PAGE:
I was brought up as a young Christian to think of different vocations or ministries as forming a hierarchy or pyramid. Perched precariously at the top of the pyramid was the cross-cultural mis- sonar. They were our heroes. I was taught that if I was really out and out for Christ, then I would undoubtedly join their ranks overseas. If I was not as keen as that, I would stay at home and be a pastor. If I did not aspire even to that, I would probably become a doctor or a teacher. But if I were to go into business, politics or the media, then I would not be far from backsliding! Please do not misunderstand me. It is a wonderful privilege to be a missionary or a pastor, if God calls us to it. But it is equally wonderful to be a Christian lawyer, industrialist, politician, manager, social worker, television script-writer, journalist or home-maker, if God calls us to it. According to Romans 13:4 an official of the state (whether legislator, magistrate or police officer) is just as much a ‘minister of God’ (diakonos theou) as a pastor. It is the hierarchy we have to reject; the pyramid we have to demolish.

There is still, of course, an urgent need for missionaries – people who are characterized above all by humility. We need missionaries with the humility to repent of cultural imperialism and identify with another culture, the humility to work under national church leader- ship, the humility to serve people’s felt needs (social as well as evangelistic), and the humility to rely on the Holy Spirit as the chief communicator.World evangelization remains at the top of the church’s agenda. Pastors also are greatly needed to teach the Word of God.

At the same time, there is a crying need for Christians who see their daily work as their primary Christian ministry and who are determined to penetrate their secular environment for Christ.

Christians are needed in business and industry who see ‘service to the public’ as the first goal on their ‘mission’ statement, who make bold experiments in working relations, worker participation and profit-sharing, and who accept their responsibility to produce an annual ‘social audit’ alongside their annual financial audit.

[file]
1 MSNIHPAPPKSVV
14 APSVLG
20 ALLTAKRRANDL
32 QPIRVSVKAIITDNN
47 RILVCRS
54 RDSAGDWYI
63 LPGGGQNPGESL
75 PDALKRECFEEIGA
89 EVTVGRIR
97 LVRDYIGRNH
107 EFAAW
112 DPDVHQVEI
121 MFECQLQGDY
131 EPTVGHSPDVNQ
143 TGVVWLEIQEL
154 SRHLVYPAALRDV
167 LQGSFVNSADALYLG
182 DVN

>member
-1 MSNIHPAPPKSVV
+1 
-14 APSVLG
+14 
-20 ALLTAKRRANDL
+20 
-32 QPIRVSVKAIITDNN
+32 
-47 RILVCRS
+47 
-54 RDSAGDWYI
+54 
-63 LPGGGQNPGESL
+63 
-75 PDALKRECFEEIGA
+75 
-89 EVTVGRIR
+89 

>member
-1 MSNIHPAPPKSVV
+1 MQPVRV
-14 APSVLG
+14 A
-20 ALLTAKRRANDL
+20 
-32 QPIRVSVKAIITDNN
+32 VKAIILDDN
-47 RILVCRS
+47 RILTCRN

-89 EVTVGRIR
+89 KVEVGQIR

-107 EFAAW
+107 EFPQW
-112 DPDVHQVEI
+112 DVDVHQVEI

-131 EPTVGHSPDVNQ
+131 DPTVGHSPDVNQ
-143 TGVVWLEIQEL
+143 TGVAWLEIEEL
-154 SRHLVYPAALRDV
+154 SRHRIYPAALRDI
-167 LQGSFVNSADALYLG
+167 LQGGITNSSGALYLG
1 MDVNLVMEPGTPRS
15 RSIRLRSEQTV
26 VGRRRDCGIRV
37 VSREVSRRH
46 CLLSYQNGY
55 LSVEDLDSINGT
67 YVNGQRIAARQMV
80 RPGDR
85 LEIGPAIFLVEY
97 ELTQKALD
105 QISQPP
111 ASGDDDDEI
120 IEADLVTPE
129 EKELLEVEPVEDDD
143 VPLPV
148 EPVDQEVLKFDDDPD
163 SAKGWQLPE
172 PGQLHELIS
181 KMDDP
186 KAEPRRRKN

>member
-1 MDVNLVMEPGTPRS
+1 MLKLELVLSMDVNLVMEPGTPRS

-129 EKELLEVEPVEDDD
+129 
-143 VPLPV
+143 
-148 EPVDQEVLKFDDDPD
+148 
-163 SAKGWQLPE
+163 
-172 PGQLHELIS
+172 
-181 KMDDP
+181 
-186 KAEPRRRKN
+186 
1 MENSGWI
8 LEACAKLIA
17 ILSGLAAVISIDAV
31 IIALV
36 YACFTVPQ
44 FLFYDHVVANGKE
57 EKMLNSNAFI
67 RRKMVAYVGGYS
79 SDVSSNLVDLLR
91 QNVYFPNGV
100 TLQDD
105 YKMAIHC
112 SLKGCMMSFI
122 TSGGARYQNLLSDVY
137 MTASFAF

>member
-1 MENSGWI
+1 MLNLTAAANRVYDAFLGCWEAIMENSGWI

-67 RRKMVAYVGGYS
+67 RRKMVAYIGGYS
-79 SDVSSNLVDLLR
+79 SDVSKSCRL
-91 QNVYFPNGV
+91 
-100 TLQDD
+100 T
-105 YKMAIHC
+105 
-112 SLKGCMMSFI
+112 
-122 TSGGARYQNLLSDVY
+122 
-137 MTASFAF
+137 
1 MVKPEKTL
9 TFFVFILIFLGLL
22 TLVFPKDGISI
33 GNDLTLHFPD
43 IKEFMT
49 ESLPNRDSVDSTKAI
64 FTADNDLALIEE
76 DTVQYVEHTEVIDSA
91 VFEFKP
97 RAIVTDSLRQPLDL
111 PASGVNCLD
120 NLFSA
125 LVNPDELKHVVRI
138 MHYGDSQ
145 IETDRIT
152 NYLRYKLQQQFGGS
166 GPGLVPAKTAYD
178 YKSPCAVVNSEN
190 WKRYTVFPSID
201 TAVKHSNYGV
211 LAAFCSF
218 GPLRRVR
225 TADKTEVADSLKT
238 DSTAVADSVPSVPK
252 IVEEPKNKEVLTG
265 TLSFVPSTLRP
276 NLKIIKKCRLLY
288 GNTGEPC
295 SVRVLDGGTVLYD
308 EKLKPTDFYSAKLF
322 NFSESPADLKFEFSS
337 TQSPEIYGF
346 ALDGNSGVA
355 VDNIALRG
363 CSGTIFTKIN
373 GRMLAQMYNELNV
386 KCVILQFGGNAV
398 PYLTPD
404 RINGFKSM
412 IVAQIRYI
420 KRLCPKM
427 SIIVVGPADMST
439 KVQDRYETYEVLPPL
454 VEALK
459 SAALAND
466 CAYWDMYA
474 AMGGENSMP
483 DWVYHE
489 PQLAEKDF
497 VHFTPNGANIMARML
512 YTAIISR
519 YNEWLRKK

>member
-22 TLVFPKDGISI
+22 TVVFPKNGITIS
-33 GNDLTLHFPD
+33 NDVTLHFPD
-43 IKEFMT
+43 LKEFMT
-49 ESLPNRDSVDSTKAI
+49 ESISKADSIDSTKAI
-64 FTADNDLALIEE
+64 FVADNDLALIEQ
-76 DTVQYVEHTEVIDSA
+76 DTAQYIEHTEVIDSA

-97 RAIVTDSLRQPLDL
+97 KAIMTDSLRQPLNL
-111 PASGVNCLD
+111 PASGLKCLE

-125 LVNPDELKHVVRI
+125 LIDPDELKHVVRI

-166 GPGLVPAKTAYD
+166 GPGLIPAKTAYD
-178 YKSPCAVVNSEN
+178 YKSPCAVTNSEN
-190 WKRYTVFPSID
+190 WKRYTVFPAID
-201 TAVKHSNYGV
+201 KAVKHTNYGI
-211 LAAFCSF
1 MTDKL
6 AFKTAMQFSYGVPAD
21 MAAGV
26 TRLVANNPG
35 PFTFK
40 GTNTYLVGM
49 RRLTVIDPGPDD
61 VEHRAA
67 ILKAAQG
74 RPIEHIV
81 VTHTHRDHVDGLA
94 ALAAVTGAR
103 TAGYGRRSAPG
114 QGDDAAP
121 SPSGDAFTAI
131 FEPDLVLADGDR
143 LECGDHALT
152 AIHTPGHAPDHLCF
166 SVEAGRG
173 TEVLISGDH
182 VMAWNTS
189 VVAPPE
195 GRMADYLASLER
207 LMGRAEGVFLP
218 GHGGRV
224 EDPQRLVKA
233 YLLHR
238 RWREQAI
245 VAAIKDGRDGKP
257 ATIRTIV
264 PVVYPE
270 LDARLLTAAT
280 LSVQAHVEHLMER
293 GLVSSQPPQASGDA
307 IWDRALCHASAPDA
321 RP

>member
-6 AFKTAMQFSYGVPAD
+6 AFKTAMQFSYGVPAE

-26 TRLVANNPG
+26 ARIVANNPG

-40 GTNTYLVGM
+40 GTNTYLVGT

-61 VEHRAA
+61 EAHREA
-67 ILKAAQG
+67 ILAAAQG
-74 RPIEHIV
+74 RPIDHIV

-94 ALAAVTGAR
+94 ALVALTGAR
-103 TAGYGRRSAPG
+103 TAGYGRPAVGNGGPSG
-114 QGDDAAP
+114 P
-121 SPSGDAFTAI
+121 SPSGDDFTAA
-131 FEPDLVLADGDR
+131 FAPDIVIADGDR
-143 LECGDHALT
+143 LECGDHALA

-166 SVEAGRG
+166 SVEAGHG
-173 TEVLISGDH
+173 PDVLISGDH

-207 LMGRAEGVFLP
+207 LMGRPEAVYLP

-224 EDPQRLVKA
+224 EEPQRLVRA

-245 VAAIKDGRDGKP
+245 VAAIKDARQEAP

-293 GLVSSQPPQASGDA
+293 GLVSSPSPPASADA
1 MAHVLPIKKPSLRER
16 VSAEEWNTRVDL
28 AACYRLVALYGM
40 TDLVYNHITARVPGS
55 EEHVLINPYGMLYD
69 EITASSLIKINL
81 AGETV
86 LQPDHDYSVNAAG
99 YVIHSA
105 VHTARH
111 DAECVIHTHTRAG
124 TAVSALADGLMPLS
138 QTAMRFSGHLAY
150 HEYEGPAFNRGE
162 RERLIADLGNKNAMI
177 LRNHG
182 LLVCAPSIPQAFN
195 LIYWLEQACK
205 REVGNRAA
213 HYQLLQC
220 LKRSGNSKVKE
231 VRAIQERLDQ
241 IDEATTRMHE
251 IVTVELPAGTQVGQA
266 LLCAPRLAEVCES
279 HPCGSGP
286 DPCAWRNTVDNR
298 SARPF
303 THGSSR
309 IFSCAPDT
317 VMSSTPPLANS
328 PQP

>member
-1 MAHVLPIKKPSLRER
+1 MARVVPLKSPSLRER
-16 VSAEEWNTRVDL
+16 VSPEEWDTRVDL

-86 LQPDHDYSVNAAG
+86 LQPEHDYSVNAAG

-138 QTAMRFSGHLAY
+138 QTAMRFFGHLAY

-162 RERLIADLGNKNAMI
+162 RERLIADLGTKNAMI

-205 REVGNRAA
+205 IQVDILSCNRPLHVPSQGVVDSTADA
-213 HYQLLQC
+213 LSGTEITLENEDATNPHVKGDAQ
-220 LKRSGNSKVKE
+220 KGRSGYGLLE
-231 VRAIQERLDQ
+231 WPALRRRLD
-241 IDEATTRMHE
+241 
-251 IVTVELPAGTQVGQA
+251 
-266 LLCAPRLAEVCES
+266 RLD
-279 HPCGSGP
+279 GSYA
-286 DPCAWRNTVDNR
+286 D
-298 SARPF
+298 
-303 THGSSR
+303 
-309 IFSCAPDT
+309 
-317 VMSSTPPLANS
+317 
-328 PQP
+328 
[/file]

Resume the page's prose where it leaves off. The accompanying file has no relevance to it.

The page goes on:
Christian politicians are needed to identify the major injustices in their society, refuse to come to terms with them, and determine to secure legislative change, however long it takes. And Christian economists are needed to find ways of both creating and sharing wealth.

Christian film-makers are needed to produce not only overtly Christian or evangelistic films, but also wholesome films which indirectly commend Christian values, and so honour Christ.

More Christian doctors are needed who, in co-operation with moral theologians, face the contemporary challenges of medical ethics and develop ways of maintaining the uniquely Christian vision of the human person and the human family.

Dedicated Christian teachers are needed, in both Christian and secular schools, who count it a privilege to serve their students and help them develop their full God-given potential.

And more Christian social workers are needed who, in their concern for those with mental and physical disabilities, abused children, drug-abusers, Aids victims and others, combine the latest medical treatment and social care with Christian love, believing prayer and church support.